The information in this explainer details the situation at the time of publication and does not reflect possible recent developments.
Equivalence refers to a decision by one state to recognise another state’s legal requirements for regulating a good or service, even though they may not be exactly the same. In practice, this means that a trader need only comply with one set of requirements in both states. This usually applies in a very specific area – for example, it is most often used in relation to aspects of financial services regulation.
Equivalence is frequently related to other concepts of regulatory co-operation such as mutual recognition and harmonisation. Mutual recognition involves both sides recognising each other’s standards or regulatory regimes rather than one side making a decision on the other’s standards or regulatory regimes.
The only major example where broad-based mutual recognition has been established is within the EU single market. This is also supported by significant “harmonisation” – a process whereby conflicting rules or standards are replaced by common European ones.
The EU has recognised standards or regulatory regimes of non-EU or EEA countries as equivalent in several areas: data adequacy, financial services and airline security to name a few. The EU’s chief negotiator, Michel Barnier, says that mutual recognition may not be possible in light of the UK’s decision to end free movement of people and to end the jurisdiction of the European Court of Justice, which enforces the single market's rules. He has said the best the UK can hope for are equivalence decisions, in areas where EU legislation allows this. These would allow the UK to retain some privileged rights to access the EU market.
Equivalence decisions are based on an assessment of the results of regulatory regimes, rather than the similarities between different regulatory regimes. However, they are not immune to it based on political criteria – as the Swiss found when the EU refused ended equivalence, closing access rights to its stock market due to an impasse in negotiations in other areas of policy.
Even if the EU is open to agreeing equivalence in some areas, it could become conditional on other concessions from the UK in the trade negotiations such as on fisheries.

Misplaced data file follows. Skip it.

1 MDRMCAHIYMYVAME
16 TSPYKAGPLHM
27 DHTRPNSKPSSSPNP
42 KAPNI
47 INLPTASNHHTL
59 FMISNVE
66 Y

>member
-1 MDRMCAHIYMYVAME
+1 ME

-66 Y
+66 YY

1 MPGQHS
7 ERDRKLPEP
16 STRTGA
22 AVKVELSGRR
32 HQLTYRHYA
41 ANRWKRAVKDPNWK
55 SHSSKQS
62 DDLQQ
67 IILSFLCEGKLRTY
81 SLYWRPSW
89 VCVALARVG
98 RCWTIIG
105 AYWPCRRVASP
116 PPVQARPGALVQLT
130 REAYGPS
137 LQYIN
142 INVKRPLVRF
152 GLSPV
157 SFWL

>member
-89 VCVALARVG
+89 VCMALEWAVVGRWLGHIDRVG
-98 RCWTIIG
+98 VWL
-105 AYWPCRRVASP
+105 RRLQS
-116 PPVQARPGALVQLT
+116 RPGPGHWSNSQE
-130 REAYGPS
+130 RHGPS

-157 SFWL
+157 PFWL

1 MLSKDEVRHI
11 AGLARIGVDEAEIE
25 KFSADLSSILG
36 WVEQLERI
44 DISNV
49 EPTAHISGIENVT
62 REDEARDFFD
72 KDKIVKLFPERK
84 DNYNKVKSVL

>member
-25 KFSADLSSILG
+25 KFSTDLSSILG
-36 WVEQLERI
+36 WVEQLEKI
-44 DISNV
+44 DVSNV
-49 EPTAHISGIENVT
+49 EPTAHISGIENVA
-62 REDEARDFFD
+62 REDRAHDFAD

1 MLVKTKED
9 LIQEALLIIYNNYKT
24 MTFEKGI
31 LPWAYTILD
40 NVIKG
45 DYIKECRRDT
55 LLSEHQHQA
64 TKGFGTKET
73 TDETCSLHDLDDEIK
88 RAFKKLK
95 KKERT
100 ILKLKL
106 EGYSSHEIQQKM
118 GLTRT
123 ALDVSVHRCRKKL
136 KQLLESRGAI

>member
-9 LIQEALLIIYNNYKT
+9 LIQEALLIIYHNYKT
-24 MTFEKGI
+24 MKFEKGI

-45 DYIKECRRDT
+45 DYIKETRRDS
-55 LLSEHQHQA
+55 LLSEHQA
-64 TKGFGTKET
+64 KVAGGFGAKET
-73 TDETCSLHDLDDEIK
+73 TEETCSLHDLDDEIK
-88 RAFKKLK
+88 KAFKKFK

EU legislation allows equivalence decisions. For example, around a quarter of financial services legislation provides for equivalence. This means that while some areas of investment banking and insurance could achieve equivalence, retail banking and reinsurance cannot.
Because the UK was a member of the single market, and so meets many EU rules already, it might be possible to agree equivalence in areas beyond those currently provided to those outside the EU. This would require new EU legislation to update the current frameworks for equivalence – which the EU is considering.
The EU makes equivalence decisions by 'implementing acts' which are akin to secondary legislation in the UK.
The procedures differ by policy area but the decisions are based on proposals by the European Commission, with input from committees of experts or EU regulators, and then subject to approval by the Council of the EU.
Take data for example. The Commission makes a proposal, which is considered by a committee of data protection experts from member states – the national equivalents to the Information Commissioner’s Office in the UK. The Commission’s proposal then requires the approval of the Council of the EU by qualified majority and is then considered by the College of Commissioners.
Decisions about data adequacy are based on whether there are equivalent data protection law and rules in place as well as other aspects: the rule of law; respect for fundamental rights and freedoms; relevant legislation (particularly around security and public bodies' access to data) and the scope for judicial redress.
The process of granting equivalence to other countries is similar for financial services. An important difference in financial services is that while the EU might grant equivalence to a particular country, it is sometimes necessary for individual companies to get additional approval from EU regulators.
Equivalence can be withdrawn unilaterally by the EU. In 2015, the European Court of Justice found data equivalence with the US to be invalid following a challenge by an Austrian citizen through the Irish High Court. A new – more restricted – equivalence decision was put in place by the EU shortly after this.
EU legislation provides for equivalence, but equivalence decisions themselves do not establish a procedure for maintaining this equivalence. This will also need to be negotiated, with the Commission playing a key role.
Equivalence decisions can be made rapidly – as in the case of US data equivalence – or they can take several years, particularly where they form part of wider trade negotiations.
As part of the Solvency II legislation to harmonise insurance regulation, the EU provided equivalence to several third countries pre-emptively when the legislation came into effect. This could be a useful approach for negotiations on the UK's future relationship with the EU.